Eight major gardening subjects are covered in an examination of the one hundred most commonly received garden recommendations. The topics are related to soil, water, pest, disease, and weed control, mulch, annuals, perennials and bulbs, trees and shrubs, vegetables and fruit, and lawn care.

In order to evaluate the usefulness and worthiness of the most often-received guidance, the authors classify conventional gardening information into three categories: - advice that is good, advice that is debatable and advice that is just wrong. The reader will be amazed to learn how much erroneous information has been perpetuated as garden gospel, the amount of information that is neither true nor false, and how much folklore is considered wise garden advice.

In the chapter on soil, an example of good advice is - Create an environment that is favorable to earth-worms. Earthworms are nature's tilling machines. They do a great job of making nutrients, air, and water available to plants.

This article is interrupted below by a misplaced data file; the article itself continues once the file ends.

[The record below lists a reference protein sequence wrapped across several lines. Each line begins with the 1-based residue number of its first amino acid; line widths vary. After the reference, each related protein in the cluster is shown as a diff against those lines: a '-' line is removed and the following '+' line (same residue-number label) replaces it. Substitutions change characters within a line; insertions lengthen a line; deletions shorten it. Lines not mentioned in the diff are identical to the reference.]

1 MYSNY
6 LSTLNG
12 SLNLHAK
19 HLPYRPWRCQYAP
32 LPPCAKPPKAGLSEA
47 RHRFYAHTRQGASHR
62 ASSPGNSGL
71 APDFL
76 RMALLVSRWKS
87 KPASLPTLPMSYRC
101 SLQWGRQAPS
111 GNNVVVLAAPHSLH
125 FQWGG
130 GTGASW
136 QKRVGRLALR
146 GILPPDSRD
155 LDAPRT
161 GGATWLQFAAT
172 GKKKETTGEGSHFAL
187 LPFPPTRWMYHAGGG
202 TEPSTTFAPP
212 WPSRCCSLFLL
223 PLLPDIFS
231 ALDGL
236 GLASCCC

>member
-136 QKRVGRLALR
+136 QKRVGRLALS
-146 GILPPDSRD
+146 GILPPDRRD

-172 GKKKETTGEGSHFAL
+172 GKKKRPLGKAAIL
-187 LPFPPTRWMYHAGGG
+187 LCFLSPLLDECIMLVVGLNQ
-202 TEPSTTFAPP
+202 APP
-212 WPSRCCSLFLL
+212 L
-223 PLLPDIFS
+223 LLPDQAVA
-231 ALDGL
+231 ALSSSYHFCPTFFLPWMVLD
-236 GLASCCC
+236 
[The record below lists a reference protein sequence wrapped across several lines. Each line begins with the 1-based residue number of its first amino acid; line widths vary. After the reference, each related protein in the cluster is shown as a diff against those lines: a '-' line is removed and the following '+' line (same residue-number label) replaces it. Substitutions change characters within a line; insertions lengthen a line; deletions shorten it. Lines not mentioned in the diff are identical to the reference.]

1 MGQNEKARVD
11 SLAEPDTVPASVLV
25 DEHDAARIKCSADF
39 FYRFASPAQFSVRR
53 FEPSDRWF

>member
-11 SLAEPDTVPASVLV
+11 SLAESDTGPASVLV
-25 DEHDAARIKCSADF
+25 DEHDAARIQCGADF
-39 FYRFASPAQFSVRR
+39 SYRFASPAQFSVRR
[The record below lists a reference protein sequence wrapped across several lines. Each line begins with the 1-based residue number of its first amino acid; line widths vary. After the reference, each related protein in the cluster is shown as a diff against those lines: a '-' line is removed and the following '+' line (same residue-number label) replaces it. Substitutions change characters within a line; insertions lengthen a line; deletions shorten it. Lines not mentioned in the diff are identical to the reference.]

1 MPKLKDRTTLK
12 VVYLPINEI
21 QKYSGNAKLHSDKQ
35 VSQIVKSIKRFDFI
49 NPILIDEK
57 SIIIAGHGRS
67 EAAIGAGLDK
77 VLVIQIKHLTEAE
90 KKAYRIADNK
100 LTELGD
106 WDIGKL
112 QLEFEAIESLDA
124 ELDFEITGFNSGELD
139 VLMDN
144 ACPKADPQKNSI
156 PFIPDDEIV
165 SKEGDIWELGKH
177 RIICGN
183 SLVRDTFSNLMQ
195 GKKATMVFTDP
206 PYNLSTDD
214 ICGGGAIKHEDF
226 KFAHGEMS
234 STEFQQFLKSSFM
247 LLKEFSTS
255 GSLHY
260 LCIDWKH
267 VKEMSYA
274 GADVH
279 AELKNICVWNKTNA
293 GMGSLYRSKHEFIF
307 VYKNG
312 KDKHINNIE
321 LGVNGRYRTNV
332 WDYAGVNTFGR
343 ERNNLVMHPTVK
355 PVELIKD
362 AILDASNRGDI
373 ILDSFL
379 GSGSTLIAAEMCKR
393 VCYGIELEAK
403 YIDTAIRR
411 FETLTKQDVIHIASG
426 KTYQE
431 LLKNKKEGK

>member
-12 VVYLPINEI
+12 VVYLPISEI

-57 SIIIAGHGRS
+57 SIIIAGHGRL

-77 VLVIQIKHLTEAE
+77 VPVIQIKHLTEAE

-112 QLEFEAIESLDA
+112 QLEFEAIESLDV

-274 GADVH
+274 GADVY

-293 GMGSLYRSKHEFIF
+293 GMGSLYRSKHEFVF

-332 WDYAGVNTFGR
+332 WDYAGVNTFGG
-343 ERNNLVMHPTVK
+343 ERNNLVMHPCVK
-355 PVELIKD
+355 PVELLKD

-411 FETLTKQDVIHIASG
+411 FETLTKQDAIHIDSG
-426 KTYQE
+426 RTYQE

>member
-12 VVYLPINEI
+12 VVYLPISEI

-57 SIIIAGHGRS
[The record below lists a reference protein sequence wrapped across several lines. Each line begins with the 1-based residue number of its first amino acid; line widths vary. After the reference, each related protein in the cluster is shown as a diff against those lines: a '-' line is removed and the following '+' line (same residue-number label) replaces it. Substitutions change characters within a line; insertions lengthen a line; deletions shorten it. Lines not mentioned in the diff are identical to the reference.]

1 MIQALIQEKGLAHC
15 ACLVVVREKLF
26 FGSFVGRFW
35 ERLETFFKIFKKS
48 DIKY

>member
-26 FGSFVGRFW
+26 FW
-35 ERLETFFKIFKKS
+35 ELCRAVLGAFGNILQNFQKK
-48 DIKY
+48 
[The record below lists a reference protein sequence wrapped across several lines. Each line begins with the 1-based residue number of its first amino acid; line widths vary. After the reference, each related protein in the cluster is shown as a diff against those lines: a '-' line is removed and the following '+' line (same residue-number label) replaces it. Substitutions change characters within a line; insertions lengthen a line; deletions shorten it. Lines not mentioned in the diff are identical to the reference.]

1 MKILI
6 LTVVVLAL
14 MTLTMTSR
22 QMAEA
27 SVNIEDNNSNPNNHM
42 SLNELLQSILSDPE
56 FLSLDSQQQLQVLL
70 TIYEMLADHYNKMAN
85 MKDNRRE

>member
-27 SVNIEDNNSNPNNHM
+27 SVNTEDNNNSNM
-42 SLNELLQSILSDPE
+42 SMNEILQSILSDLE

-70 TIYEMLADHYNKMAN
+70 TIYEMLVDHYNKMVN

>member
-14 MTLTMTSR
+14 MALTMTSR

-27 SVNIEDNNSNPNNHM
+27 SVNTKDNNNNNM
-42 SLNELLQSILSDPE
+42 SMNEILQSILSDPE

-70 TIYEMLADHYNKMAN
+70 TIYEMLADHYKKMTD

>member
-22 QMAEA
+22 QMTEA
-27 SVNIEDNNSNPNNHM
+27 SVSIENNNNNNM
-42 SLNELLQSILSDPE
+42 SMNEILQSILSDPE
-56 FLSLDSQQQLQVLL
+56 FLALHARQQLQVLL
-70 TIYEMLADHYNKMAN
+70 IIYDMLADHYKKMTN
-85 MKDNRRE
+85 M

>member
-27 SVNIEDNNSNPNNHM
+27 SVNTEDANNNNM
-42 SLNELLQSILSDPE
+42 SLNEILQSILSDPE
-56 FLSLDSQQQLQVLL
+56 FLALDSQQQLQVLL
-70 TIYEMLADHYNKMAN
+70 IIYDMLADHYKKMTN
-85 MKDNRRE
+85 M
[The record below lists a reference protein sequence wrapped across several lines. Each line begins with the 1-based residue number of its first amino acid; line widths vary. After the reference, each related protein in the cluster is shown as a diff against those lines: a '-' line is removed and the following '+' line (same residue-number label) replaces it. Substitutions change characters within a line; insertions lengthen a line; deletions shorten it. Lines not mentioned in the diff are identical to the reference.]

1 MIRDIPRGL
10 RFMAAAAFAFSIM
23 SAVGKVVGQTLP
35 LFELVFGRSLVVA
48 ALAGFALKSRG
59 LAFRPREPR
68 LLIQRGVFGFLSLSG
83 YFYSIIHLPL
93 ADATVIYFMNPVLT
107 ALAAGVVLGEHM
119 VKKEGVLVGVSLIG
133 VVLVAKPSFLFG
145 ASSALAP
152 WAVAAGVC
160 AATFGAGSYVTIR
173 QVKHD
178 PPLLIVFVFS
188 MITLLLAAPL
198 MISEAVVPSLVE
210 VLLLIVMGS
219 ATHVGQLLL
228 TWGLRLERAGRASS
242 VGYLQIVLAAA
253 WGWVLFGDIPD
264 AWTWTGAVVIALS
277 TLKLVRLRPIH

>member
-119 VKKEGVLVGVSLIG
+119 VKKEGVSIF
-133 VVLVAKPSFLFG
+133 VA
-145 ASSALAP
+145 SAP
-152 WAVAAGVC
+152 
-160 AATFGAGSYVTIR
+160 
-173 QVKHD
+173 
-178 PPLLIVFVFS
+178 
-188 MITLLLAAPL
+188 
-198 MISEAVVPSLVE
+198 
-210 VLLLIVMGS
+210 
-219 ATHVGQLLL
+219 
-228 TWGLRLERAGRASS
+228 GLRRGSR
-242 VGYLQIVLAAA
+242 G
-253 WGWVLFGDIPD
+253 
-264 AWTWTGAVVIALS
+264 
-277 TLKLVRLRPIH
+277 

In that same chapter, debatable advice is to fertilize perennials and shrubs every year. We do not see a reason to fertilize perennials more than once every few years if the soil is good, meaning you add compost or other organic material on a regular basis.

Closing the chapter on soil is advice that is considered just wrong: add sand to clay to improve drainage. ...when sand and clay are mixed together they blend in such a way that they create a dense, heavy mess - one with a consistency akin to wet concrete.